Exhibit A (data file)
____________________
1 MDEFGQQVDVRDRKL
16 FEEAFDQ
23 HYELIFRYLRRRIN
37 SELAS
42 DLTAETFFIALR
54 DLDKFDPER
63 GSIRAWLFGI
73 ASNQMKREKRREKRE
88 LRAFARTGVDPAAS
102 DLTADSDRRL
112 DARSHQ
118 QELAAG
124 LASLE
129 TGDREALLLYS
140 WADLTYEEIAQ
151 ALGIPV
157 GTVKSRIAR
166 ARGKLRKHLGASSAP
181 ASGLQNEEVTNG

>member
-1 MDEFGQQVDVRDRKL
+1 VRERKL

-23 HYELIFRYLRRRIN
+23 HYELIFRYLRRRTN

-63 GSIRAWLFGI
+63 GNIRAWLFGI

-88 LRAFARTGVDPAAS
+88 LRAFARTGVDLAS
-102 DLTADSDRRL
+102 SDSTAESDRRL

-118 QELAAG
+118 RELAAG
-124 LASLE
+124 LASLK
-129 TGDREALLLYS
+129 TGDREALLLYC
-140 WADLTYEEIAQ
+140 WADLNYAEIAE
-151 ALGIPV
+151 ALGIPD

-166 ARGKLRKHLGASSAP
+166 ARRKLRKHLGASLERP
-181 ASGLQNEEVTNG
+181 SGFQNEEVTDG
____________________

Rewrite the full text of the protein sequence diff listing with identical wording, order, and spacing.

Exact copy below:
1 MDEFGQQVDVRDRKL
16 FEEAFDQ
23 HYELIFRYLRRRIN
37 SELAS
42 DLTAETFFIALR
54 DLDKFDPER
63 GSIRAWLFGI
73 ASNQMKREKRREKRE
88 LRAFARTGVDPAAS
102 DLTADSDRRL
112 DARSHQ
118 QELAAG
124 LASLE
129 TGDREALLLYS
140 WADLTYEEIAQ
151 ALGIPV
157 GTVKSRIAR
166 ARGKLRKHLGASSAP
181 ASGLQNEEVTNG

>member
-1 MDEFGQQVDVRDRKL
+1 VRERKL

-23 HYELIFRYLRRRIN
+23 HYELIFRYLRRRTN

-63 GSIRAWLFGI
+63 GNIRAWLFGI

-88 LRAFARTGVDPAAS
+88 LRAFARTGVDLAS
-102 DLTADSDRRL
+102 SDSTAESDRRL

-118 QELAAG
+118 RELAAG
-124 LASLE
+124 LASLK
-129 TGDREALLLYS
+129 TGDREALLLYC
-140 WADLTYEEIAQ
+140 WADLNYAEIAE
-151 ALGIPV
+151 ALGIPD

-166 ARGKLRKHLGASSAP
+166 ARRKLRKHLGASLERP
-181 ASGLQNEEVTNG
+181 SGFQNEEVTDG